Print

Print


Leo wrote:

> Even Bahasan, which does its best to pick up vocabulary from around
> the world can run into this problem. Roots are distrubuted in accordance
> with certain patterns. There is Latin in Russian, there is English
> in Japanese, there is Sanskrit in Telegu, there is Russian in Mongolian,
> there is Spanish in Tagalog, there is Arabic in Swahili. But there is
> not much Japanese in Swahili or Turkish in Zulu.
>

The idea that Interlingua is too European for worldwide use does
not seem justified.  What alternative is there?

Swahili regualarly uses Latin roots for constructing vocabulary
when its own resources are wanting.  Zulu and other African
languages also borrow extensively from English.  Japanese
contains a large amount of borrowing from English . Russian also
contains a very large number of Latin roots used to form nouns
adjectives and verbs.  This means that the resources of Latin
and Latin based languages are not totally unfamiliar to the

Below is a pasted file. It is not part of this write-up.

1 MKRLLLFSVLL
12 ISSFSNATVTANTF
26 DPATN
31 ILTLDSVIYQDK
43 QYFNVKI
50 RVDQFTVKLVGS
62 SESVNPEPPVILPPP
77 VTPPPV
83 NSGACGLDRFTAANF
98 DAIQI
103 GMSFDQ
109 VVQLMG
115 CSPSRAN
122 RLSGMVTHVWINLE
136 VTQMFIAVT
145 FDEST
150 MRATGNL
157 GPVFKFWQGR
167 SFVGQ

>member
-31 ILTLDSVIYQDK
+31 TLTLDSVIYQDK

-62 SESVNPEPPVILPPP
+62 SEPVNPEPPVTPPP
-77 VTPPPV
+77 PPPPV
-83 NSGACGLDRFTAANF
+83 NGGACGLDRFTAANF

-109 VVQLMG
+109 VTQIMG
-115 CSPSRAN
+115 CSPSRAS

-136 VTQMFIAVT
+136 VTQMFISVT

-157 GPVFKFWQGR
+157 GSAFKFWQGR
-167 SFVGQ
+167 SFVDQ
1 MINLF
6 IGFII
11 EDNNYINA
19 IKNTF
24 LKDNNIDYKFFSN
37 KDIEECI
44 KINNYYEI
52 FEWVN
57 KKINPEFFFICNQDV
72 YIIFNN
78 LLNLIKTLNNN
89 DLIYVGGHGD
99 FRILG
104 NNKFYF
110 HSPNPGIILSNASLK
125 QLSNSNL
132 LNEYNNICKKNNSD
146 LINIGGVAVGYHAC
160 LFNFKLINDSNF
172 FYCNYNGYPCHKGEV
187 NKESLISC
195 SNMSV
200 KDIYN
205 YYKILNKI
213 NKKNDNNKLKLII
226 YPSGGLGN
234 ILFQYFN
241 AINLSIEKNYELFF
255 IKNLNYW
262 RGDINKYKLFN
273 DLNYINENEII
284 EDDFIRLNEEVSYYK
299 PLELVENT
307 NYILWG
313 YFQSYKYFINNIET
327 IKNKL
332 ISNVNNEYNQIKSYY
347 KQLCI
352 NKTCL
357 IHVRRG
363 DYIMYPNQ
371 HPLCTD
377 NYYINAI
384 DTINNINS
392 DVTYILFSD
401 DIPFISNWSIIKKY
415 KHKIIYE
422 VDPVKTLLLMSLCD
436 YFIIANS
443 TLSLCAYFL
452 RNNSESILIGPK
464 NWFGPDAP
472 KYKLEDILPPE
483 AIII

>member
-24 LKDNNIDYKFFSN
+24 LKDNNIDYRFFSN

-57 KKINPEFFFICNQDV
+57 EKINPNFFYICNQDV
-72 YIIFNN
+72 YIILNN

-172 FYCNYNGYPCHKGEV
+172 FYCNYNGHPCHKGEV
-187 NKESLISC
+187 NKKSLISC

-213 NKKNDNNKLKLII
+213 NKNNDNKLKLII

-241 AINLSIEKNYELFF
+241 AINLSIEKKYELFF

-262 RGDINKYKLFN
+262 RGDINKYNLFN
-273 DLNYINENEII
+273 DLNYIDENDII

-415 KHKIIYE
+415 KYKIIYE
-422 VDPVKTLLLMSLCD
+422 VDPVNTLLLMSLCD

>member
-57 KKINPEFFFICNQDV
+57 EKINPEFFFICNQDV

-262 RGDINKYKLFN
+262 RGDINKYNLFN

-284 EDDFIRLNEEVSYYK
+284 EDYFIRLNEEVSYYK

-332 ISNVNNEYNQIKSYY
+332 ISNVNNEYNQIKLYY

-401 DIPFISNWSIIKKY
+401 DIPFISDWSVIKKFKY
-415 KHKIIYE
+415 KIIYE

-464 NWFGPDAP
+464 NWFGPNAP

speakers of languages outside the Indoeuropean group.
Indo-European languages cover most of the world's population any
way.  Most of Europe (Except Finish, Hungarian and Basque), most
of India and a large part of Asia. Turkic languages also borrow
Latin vocubulary.  All of North and South America (except for
indigenous languages).  In Africa various European languages are
still in use as languages of adminstration, commerce and
education and are likely to remain so for a long time.  So there
is no shame in  Interlingua or Esperanto for that  matter being
"too"  European. It seems that Sino-Tibetan is the only language
group that has not been influenced by Indo-European.

One objection to Latin based  constructed languages, in my opinion,
is the retention of sex-based gender in pronouns, and the use of
definite articles. Prepositions are another problem, as they
do not exist in African languages and are often follow no
logic in their use in European lanagues.  It is difficult to
match the use of prepositions among different Europe languages,
nevermind deciding what their basic meaning should be.  How have
the inventors of auxlangs and conlangs dealt with this problem ?

Regards

David Gerard.